Back to the Future of Business Intelligence

August 27, 2012
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When was the term “business intelligence” first coined? You might assume it was first conceived in the late 1980’s; coinciding with the initial emergence of companies offering visual analytic software.

When was the term “business intelligence” first coined? You might assume it was first conceived in the late 1980’s; coinciding with the initial emergence of companies offering visual analytic software. While it’s true that IT analyst and author Howard Dresner discussed “business intelligence” in 1989, closely matching today’s common description, the term was actually first used decades earlier by visionary IBM technology scientist Hans-Peter Luhn in his groundbreaking 1958 research paper, A Business Intelligence System.

Hans-Peter LuhnHans-Peter Luhn’s life work at IBM did not include quantifiable (structured) data. That realm of BI would be rooted in early work by such visionaries as Scott Morton on decision support systems, which became practical and cost effective with the mainframe systems of the mid 1960’s. Rather, H.P. Luhn’s prolific career at IBM focused on documents — letters, research reports, books — the unstructured content of his day.

So too, the business intelligence system Luhn envisioned focused on computer-automated document processing: auto-abstraction, auto-indexing, selective dissemination of information, and information retrieval. Luhn would later make much of his system a reality, most notably developing KWIC (Key Word in Context), an automated document indexing and abstraction system.

It’s plain to see that Luhn was well ahead of his time, envisioning critical technology components that set the stage for knowledge management and enterprise search today. And now, Luhn’s insights are more relevant to today’s business intelligence than ever before.

Luhn defined intelligence as “the ability to apprehend the interrelationships of presented facts in such a way as to guide action towards a desired goal,” and said his business intelligence system “is to supply suitable information to support specific activities carried out by individuals, groups, departments, divisions, or even larger units,” and enable “discovering information which has a bearing on a given situation.”

Luhn also demonstrated a keen awareness of the roles communication and collaboration play in the effective use of business information. The system would “channel a given item of information to those who need to know it” and find co-workers “whose interests or activities coincide most closely with a given situation,” using action point profiles of each person’s interests and activities. Luhn’s BI system would therefore quickly answer three vital overarching questions: what is known, who needs to know, and who knows what.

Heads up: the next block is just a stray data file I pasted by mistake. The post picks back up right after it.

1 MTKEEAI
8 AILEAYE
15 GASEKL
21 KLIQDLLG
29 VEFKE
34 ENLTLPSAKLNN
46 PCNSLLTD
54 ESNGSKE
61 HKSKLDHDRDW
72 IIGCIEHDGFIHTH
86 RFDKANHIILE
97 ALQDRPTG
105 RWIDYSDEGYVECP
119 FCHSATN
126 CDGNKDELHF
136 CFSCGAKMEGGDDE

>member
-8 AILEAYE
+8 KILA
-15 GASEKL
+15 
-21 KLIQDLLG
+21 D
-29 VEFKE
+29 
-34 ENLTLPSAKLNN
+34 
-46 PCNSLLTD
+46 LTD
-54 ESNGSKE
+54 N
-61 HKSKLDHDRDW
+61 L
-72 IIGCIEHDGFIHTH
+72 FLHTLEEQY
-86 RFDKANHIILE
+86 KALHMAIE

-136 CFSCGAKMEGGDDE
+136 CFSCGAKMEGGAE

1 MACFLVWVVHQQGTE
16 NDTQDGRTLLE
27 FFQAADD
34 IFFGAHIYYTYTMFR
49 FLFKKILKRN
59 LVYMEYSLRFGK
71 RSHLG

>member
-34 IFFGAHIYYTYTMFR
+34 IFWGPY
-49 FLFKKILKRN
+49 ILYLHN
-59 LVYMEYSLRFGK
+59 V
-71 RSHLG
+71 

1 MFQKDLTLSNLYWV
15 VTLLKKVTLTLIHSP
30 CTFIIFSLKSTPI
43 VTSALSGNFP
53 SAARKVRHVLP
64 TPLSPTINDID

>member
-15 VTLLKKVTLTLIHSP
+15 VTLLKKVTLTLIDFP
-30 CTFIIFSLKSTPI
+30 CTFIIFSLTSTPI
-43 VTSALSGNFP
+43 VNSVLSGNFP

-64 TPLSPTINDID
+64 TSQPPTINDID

Three key overarching BI questions

Over 54 years later, it is remarkable how well Luhn’s definitions and insights remain a very solid, results-oriented description of BI. What is also striking to me is how early the silos separating unstructured content and structured data emerged. Business analytics analyst and consultant Seth Grimes, who has written and presented on Luhn’s contribution to BI, sums up this issue of structured and unstructured silos well:

[For decades,] business intelligence detoured around the estimated 80 percent of enterprise information locked inaccessibly in textual form … So BI thrived crunching [easily mined and analyzed] numerical, RDBMS-managed data… (and) delivered findings via tables, charts and dashboards that focus more on numbers than on knowledge.  – Seth Grimes, BI at 50 Turns Back to the Future, Information Week (2008)

In recent years, the BI community has increasingly recognized that BI based on structured data alone is not enough. To achieve a complete BI picture of the business and achieve new breakthrough insights, BI drawn from structured data and unstructured content is a must. As a result, the work of H.P. Luhn continues to be rediscovered. Again quoting Grimes, “in the last few years, BI has headed back to the future foreseen by Luhn in 1958.”

We at Attivio strongly agree, and believe the most compelling evidence that Luhn’s vision for BI is alive and well is the advent of unified information access (UIA) technology, exemplified in the Active Intelligence Engine, Attivio’s UIA platform.

Attivio has eliminated the longstanding silos separating structured data and unstructured content. Our Active Intelligence Engine integrates and correlates all structured and unstructured information together without data modeling, providing end users with a wide variety of access options, including analyzing unified information using popular BI tools – replacing BI using just structured data with BI using the entire spectrum of enterprise information, structured and unstructured.

What is known? Who needs to know? Who knows what? These three timeless, mission-critical questions Hans-Peter Luhn asked in 1958 require unified information — data and content — to fully answer. And these key questions have become easier than ever to effectively answer and act upon with the power of Attivio’s unified information access. Back to the future, indeed!